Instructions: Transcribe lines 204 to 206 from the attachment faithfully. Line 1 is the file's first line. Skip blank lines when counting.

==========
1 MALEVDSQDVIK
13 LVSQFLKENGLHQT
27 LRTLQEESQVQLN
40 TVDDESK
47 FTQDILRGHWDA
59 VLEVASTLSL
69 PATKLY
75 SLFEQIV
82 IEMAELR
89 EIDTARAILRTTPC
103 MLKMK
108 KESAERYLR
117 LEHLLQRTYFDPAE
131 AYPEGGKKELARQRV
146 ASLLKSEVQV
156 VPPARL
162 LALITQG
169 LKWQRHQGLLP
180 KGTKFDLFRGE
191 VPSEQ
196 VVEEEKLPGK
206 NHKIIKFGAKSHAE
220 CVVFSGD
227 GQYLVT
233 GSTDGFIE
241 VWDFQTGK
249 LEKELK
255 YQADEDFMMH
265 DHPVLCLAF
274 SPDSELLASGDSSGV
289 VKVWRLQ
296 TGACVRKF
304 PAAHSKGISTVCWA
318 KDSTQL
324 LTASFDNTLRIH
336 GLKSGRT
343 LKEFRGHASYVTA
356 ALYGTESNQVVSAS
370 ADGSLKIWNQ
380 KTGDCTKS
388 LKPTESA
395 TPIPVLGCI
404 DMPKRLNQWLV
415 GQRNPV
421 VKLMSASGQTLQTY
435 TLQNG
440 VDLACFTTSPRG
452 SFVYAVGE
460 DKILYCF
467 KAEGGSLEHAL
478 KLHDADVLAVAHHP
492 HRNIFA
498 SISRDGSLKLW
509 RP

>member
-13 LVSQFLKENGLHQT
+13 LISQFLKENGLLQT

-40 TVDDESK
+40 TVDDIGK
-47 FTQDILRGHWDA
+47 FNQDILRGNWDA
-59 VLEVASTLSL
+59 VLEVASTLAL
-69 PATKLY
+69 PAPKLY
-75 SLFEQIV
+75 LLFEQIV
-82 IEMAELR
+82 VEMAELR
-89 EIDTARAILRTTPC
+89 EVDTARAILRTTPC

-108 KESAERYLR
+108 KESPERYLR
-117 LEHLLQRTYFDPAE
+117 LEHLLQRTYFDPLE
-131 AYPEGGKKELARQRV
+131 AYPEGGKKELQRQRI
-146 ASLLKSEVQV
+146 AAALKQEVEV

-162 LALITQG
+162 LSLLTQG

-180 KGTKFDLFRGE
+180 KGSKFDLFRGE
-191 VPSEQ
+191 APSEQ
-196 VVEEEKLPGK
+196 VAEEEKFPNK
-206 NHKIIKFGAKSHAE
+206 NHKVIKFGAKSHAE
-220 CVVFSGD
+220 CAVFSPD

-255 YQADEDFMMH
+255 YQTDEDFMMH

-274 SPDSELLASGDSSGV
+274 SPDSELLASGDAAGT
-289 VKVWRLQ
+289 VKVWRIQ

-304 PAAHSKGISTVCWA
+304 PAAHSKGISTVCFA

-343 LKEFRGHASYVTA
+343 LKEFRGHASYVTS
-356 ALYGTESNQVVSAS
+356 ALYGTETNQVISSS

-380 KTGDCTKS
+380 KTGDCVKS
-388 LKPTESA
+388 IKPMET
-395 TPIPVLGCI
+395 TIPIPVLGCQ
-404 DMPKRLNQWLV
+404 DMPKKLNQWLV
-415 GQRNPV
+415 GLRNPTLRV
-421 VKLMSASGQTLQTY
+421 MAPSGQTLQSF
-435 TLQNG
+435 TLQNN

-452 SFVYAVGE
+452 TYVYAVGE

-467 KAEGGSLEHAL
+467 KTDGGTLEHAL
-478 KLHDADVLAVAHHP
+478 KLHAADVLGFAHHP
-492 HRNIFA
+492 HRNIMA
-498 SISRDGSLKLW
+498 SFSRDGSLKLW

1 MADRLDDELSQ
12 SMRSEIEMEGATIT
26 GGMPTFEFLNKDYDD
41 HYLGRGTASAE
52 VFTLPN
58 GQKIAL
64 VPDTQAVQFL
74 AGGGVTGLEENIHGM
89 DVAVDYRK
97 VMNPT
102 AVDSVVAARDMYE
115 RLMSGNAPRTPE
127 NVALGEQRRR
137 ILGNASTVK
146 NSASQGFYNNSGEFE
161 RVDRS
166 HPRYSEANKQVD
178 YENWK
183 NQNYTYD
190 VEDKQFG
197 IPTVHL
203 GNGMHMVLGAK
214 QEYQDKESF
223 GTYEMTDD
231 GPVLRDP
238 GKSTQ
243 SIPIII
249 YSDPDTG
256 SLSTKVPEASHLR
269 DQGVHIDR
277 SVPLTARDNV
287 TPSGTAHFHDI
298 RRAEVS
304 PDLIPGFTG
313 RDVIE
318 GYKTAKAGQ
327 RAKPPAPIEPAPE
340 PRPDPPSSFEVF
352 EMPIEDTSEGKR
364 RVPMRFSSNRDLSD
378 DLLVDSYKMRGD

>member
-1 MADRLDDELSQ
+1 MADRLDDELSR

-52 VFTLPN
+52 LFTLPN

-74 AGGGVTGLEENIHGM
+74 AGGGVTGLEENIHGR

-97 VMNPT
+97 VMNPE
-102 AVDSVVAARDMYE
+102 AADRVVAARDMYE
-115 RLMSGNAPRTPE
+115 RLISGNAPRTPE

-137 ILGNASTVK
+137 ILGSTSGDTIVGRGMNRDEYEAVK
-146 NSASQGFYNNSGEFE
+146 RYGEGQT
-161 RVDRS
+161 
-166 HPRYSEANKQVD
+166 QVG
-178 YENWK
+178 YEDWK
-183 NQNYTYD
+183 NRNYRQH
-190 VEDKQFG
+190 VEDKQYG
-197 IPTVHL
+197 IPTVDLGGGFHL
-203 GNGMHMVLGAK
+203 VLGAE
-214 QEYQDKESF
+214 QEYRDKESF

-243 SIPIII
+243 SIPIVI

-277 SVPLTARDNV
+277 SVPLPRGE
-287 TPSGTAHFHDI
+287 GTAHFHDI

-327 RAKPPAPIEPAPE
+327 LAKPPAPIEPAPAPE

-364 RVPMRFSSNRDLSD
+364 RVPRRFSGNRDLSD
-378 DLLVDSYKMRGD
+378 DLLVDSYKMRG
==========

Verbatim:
-277 SVPLTARDNV
+277 SVPLPRGE
-287 TPSGTAHFHDI